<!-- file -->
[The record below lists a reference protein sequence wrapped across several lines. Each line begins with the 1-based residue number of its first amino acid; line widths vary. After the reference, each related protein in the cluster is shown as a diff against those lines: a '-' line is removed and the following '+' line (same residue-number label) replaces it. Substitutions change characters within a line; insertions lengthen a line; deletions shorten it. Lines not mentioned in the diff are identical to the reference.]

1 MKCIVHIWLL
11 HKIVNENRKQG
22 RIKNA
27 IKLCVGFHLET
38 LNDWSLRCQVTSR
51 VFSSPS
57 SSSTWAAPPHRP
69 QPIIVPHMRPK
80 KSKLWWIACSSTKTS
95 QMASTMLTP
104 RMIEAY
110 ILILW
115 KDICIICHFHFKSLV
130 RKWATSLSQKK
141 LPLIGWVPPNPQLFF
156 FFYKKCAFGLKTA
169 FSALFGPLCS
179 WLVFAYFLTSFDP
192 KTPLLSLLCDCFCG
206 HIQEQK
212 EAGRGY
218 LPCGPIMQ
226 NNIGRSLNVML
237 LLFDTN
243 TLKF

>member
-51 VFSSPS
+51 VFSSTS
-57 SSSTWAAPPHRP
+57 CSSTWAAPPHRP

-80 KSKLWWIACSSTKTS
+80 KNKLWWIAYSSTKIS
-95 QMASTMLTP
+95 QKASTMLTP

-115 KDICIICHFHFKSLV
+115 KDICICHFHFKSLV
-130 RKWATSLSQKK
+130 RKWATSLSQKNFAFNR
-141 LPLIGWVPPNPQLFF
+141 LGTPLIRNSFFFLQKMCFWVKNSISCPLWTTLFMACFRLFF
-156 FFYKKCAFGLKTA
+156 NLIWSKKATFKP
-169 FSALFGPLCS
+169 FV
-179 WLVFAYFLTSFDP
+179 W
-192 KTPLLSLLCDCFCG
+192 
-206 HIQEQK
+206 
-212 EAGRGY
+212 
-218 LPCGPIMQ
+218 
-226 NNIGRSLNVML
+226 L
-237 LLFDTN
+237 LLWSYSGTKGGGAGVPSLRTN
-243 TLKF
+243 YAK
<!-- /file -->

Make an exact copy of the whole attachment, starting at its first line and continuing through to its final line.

[The record below lists a reference protein sequence wrapped across several lines. Each line begins with the 1-based residue number of its first amino acid; line widths vary. After the reference, each related protein in the cluster is shown as a diff against those lines: a '-' line is removed and the following '+' line (same residue-number label) replaces it. Substitutions change characters within a line; insertions lengthen a line; deletions shorten it. Lines not mentioned in the diff are identical to the reference.]

1 MKCIVHIWLL
11 HKIVNENRKQG
22 RIKNA
27 IKLCVGFHLET
38 LNDWSLRCQVTSR
51 VFSSPS
57 SSSTWAAPPHRP
69 QPIIVPHMRPK
80 KSKLWWIACSSTKTS
95 QMASTMLTP
104 RMIEAY
110 ILILW
115 KDICIICHFHFKSLV
130 RKWATSLSQKK
141 LPLIGWVPPNPQLFF
156 FFYKKCAFGLKTA
169 FSALFGPLCS
179 WLVFAYFLTSFDP
192 KTPLLSLLCDCFCG
206 HIQEQK
212 EAGRGY
218 LPCGPIMQ
226 NNIGRSLNVML
237 LLFDTN
243 TLKF

>member
-51 VFSSPS
+51 VFSSTS
-57 SSSTWAAPPHRP
+57 CSSTWAAPPHRP

-80 KSKLWWIACSSTKTS
+80 KNKLWWIAYSSTKIS
-95 QMASTMLTP
+95 QKASTMLTP

-115 KDICIICHFHFKSLV
+115 KDICICHFHFKSLV
-130 RKWATSLSQKK
+130 RKWATSLSQKNFAFNR
-141 LPLIGWVPPNPQLFF
+141 LGTPLIRNSFFFLQKMCFWVKNSISCPLWTTLFMACFRLFF
-156 FFYKKCAFGLKTA
+156 NLIWSKKATFKP
-169 FSALFGPLCS
+169 FV
-179 WLVFAYFLTSFDP
+179 W
-192 KTPLLSLLCDCFCG
+192 
-206 HIQEQK
+206 
-212 EAGRGY
+212 
-218 LPCGPIMQ
+218 
-226 NNIGRSLNVML
+226 L
-237 LLFDTN
+237 LLWSYSGTKGGGAGVPSLRTN
-243 TLKF
+243 YAK